Quebec proposes new tax regime on mining
The Quebec government introduced a new proposed tax regime that would impose higher taxes on the province’s mining industry. The government said the plan is aimed at ensuring that all companies pay tax and that their contributions rise with the rate of profit growth. It said the current system allows some companies to mine resources for long periods without paying royalties.
However, opponents of the new plan say it will hinder the sector’s growth and kill potential jobs and investment.
Like most of Canada’s provinces, Quebec needs to find new funding sources to bring its heavy debt load under control. But miners in the province–faced with falling profits because of slipping demand and prices for commodities—oppose the higher taxes, The Wall Street Journal reported.
Miners in Quebec produce some 30 metals including gold, silver, copper, zinc and nickel, providing direct and indirect employment for 45,000 people in the French-speaking province. In 2012, the industry attracted 5 billion Canadian dollars ($4.97 billion) in investment and since 2010 it has paid on average C$710 million annually to the Quebec provincial government in taxes and royalties, according to the Quebec Mining Association.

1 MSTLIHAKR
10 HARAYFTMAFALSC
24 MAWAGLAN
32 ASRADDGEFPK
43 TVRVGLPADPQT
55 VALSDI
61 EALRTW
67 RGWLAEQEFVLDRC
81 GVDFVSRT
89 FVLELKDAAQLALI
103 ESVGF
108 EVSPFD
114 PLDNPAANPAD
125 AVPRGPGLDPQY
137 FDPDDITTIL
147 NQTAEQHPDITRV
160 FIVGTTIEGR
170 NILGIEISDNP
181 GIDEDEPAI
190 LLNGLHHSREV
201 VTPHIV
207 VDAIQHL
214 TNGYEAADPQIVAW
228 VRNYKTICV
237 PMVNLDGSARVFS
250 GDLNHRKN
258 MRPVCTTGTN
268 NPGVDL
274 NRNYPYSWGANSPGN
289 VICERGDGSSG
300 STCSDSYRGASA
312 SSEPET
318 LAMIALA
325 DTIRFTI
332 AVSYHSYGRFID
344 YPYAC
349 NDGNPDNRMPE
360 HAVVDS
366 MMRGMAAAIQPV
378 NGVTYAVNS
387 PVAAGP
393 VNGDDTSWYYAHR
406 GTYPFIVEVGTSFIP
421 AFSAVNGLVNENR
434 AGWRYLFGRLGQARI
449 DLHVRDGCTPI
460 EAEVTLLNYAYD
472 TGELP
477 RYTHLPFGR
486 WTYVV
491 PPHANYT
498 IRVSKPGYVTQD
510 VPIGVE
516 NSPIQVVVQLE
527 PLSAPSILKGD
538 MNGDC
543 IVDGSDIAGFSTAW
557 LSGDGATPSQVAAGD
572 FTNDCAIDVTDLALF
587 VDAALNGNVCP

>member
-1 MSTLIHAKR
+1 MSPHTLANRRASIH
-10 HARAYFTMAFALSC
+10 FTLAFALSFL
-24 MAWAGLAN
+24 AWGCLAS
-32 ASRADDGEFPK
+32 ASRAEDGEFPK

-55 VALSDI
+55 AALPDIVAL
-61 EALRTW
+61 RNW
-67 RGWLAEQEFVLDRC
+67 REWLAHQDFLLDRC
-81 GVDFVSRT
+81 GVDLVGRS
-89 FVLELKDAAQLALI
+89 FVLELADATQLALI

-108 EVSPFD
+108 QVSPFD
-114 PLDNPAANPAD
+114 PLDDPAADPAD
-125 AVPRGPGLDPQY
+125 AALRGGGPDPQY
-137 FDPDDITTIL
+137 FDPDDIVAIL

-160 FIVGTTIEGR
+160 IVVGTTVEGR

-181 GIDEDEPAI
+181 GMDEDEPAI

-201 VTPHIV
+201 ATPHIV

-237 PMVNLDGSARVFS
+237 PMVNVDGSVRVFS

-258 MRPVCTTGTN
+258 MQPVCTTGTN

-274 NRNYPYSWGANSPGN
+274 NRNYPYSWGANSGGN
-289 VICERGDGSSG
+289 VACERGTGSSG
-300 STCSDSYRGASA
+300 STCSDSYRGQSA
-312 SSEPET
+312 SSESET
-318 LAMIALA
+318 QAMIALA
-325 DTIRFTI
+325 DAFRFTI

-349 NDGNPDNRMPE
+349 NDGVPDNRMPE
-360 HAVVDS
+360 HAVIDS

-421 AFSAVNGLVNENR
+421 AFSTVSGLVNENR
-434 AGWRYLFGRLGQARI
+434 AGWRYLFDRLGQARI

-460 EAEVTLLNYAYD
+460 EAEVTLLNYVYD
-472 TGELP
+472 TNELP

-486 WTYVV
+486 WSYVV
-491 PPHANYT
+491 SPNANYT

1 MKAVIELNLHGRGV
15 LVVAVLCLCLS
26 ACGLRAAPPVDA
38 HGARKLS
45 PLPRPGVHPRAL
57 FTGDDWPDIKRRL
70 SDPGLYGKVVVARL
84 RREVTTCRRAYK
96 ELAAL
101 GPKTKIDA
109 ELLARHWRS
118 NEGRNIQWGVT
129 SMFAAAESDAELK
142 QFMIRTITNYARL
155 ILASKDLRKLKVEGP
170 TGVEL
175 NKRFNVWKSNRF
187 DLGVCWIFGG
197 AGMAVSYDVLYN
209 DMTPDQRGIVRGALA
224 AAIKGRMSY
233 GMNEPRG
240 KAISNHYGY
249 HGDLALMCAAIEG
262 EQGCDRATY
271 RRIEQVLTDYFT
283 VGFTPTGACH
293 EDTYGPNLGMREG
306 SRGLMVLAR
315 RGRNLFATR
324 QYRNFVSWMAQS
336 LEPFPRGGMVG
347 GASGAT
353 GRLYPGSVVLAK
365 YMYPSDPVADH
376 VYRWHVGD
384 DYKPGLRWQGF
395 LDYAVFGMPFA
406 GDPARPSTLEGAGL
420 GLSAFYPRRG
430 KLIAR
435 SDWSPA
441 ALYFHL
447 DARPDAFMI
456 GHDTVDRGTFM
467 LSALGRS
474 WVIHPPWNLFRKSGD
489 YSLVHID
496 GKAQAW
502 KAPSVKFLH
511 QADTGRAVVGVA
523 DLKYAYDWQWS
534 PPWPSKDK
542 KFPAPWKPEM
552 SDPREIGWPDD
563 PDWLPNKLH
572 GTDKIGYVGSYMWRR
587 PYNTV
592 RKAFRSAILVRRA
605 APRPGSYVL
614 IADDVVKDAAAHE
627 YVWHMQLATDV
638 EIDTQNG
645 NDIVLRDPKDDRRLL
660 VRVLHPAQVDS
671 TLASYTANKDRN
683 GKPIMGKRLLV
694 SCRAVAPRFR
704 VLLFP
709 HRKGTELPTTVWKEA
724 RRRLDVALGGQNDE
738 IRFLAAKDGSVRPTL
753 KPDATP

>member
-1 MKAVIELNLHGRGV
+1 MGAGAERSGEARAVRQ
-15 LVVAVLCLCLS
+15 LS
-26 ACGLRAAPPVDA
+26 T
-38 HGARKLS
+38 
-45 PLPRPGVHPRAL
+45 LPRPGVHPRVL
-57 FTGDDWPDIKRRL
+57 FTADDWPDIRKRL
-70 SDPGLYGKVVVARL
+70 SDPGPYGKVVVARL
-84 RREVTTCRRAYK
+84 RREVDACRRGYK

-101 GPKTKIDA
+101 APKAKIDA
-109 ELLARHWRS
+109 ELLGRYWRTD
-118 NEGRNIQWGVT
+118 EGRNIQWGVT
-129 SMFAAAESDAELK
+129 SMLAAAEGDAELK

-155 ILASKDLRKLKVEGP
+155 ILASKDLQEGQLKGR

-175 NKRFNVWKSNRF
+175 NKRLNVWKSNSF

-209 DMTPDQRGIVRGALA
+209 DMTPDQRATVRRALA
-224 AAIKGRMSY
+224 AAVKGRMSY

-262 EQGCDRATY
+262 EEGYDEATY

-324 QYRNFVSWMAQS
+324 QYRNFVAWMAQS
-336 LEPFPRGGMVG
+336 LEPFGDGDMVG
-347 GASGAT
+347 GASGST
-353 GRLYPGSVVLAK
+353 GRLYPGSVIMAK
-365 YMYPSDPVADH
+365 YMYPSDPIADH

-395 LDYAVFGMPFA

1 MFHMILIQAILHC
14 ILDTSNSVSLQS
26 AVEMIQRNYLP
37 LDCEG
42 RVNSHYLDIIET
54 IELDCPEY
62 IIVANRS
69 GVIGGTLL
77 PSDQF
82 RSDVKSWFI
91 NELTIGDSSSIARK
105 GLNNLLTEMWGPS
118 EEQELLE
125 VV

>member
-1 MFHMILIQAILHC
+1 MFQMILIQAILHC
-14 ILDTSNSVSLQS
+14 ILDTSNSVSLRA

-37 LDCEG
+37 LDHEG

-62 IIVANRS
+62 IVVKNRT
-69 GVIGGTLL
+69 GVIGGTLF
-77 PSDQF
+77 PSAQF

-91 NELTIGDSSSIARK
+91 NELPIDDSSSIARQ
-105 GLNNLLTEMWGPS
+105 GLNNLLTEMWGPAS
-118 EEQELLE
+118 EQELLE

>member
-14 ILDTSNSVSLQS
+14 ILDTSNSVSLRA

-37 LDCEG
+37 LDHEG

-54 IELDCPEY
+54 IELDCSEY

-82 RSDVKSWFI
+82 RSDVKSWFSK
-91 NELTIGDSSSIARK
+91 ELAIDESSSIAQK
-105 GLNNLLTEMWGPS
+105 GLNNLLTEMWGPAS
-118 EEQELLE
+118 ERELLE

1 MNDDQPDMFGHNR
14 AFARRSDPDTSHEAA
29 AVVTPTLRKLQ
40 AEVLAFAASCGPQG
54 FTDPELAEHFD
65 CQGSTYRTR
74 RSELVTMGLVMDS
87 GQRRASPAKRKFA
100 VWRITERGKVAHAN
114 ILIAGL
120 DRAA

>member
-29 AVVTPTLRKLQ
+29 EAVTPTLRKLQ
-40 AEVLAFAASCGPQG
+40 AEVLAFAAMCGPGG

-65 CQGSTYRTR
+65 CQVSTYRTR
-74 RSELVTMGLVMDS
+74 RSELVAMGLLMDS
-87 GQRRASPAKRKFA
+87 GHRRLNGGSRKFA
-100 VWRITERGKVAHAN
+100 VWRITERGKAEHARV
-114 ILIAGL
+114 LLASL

Quebec estimates the new tax regime will provide up to an additional C$200 million in annual revenues for the government’s coffers between now and 2020.
The Quebec Mining Association opposes the new plan in part because it comes only three years after the previous provincial government hiked mining royalty rates. “Now we are changing the royalty regime again so it’s not a very good sign we are giving…investors,” Josée Méthot, the industry group’s president, told Canada Real Time.
Quebec ranked 11th in the Fraser Institute’s most recent survey of mining investment conditions around the world, down from fifth in the prior survey, and below its first place ranking between 2007 and 2010. The decline reflected growing concern in the global mining community over changes to Quebec’s provincial mining law and royalty regime, the right-leaning think tank said in the survey, released in February.
Quebec’s new royalty system requires companies to pay the greater of two amounts: a royalty rate of 1 percent for the first C$80 million worth of ore extracted and 4 percent beyond that threshold; or a graduated tax on profit margins that rises as margins increase.
Méthot said the introduction of a tax on ore extraction could be particularly harmful to the economy by forcing struggling mining companies to shut down and layoff their employees.
“A mining tax solely based on profits” makes the most sense for Quebec, she said.